MARCH 12, 1996
Terrorism in the Middle East and the efforts to prevent it. On the eve of an international summit on terrorism we have two reports, one from the Middle East and one from Washington. The first is from Gaby Rado of Independent Television News, followed by our own Charlayne Hunter-Gault.
GABY RADO, ITN: The Israeli army has this week been carrying out highly publicized raids on the West Bank areas, where it's still able to operate, this one a village near Bethlehem. Nobody of great importance in the Islamic resistance movement, Hamas, was arrested. The exercise was more a warning for Palestinians and a reassurance to Jewish public opinion. But the hard fact tomorrow's terrorism summit will have to face is that tough Israeli action is no longer enough. Karmi Gilon was until recently head of the Israeli Security Service, Sinn Bet. He says the Oslo peace plan created a new riskier twin-track policy on security.
KARMI GILON, Former Chief, Israel Security: Our strategy is a combination of our abilities fighting terrorism and the Palestinian abilities. We gave the Palestinian Authority the abilities by forces, by guns and so on, to fight terrorism, and it's part of this agreement.
GABY RADO: The Israelis have in the past week scored a number of intelligence successes. They recreate the bags carried by the last four suicide bombers with anti-tank mines and packets of ball bearings and nails which caused so much carnage. Though they didn't say as much, it left the claim by the Palestinian police in Gaza that they'd found a belt designed to carry sticks of explosive looking rather hollow. Whatever the skepticism on whether all the weapons captured were genuine, Yasser Arafat's security force has been at pains to show it is cooperating with Israel. It's carried out raids on buildings housing Islamic militant groups and suspects. The Israeli government initially questioned the Palestinian Authority's will to fight the extremists. Now, some 500 Hamas sympathizers are under arrest; it grudgingly accepts strong measures are being taken. Evidence exists of brutal methods by the Palestinian forces and some alleged use of torture. In their raids, the damage often appears wanton, and there's little to suggest that anything other than religious literature and humanitarian aid are found. The feeling on the impoverished, politically volatile streets is that Palestinian soldiers are simply doing the Israelis' dirty work.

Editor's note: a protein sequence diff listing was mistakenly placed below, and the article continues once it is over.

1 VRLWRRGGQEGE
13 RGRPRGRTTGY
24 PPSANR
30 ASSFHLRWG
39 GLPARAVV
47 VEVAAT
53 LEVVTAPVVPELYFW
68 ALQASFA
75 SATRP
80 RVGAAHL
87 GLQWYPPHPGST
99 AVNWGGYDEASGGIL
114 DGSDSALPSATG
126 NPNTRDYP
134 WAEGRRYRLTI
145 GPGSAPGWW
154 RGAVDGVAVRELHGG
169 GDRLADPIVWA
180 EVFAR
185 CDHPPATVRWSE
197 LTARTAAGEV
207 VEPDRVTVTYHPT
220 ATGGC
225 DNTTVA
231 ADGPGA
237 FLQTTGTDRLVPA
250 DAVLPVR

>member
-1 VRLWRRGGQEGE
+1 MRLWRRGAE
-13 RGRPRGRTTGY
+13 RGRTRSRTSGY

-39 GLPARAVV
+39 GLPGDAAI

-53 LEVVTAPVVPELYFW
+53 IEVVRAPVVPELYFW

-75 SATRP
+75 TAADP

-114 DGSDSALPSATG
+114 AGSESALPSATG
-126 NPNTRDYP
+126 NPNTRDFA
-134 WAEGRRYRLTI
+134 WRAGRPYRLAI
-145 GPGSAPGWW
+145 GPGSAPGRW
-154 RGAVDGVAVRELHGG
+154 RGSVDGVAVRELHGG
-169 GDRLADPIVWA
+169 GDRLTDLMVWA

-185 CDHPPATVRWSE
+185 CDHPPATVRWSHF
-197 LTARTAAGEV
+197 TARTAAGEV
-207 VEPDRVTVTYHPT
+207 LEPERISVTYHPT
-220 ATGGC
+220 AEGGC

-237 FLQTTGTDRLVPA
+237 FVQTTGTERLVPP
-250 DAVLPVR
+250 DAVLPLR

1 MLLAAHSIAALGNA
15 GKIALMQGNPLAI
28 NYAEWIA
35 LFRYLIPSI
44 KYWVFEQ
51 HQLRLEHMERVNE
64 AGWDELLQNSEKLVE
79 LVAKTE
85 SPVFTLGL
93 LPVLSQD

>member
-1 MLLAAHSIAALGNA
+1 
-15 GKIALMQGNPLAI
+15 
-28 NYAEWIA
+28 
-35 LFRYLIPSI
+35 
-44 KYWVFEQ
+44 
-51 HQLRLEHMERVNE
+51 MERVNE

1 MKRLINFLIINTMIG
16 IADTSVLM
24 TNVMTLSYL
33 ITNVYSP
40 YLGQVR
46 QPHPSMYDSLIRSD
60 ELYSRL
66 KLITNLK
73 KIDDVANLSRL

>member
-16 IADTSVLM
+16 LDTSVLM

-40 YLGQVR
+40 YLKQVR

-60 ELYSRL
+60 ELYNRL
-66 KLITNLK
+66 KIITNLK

MOUSSA EL ZABOUT, Palestinian Council: We are, indeed, afraid of what has become, say it is civil war, we are afraid that now, because these hundreds of Hamas which are arrested, and they know and the Authority know that they have nothing to do with the, with what will happen the last two weeks.
GABY RADO: This mosque was raided last week by Yasser Arafat's special forces. Attached to a wall facing the street, there are posters calling for a violent armed struggle. But behind the mosque, there is an Islamic school. It's a perfect illustration of the complex way Hamas has rooted itself into Gaza's authority, where ordinary people feel that it runs some of the best welfare institutions. In practice, the crackdown against Hamas is hampered by the broad-based nature of the organization. Its support from abroad comes under the label of funding for the Islamic cause, an integral part of which is the social and religious work carried out by Hamas. The fight for influence by the Islamic position's movement is waged on many fronts, militant and community- based. The radical Islamic fundamentalism of Hezbollah, based in Lebanon for a decade and a half, spurred on the growth of the Hamas and the Islamic Jihad groups among Palestinians. The main source of funding for all three is known to be Iran, which pours some $100 million a year into this way of exporting its Islamic revolution. The money comes from a body controlled by the spiritual leader Ayatollah Khameni.
MENASHE AMIR, Israel Radio: The Iranians are inviting the Hamas and Jihad Islamic groups' leaders to come to Tehran every time that there is a very important thing to discuss about. Beside that, the Iranian delegates go to Damascus and Lebanon and to Beirut, and they meet the leaders of these organizations to talk about the planning of strategic moves and to give them financial support.
GABY RADO: But it's not just Iran. Tomorrow's summit will have to find ways of ending such funding from all sources.
SPOKESMAN: This morning's hearing will come to order.
CHARLAYNE HUNTER-GAULT: Appearing before a Senate Foreign Operations Committee, FBI Director Louis Freeh confirmed that Hamas is actively raising money in the United States, but added, it has been difficult to track down just how that money is being used.
LOUIS FREEH, FBI Director: A lot of the information that we have obtained in this regard, as I mentioned, we have furnished to the Treasury Department and to the White House. Some of it comes from fairly sensitive sources, which I would certainly be happy to discuss with you outside of this session. But my view of the evidence, as I've seen it, indicates, one, there is fund-raising, two, it's very, very difficult from an evidentiary point of view to trace those funds to actual military or terrorist operations anywhere outside the United States.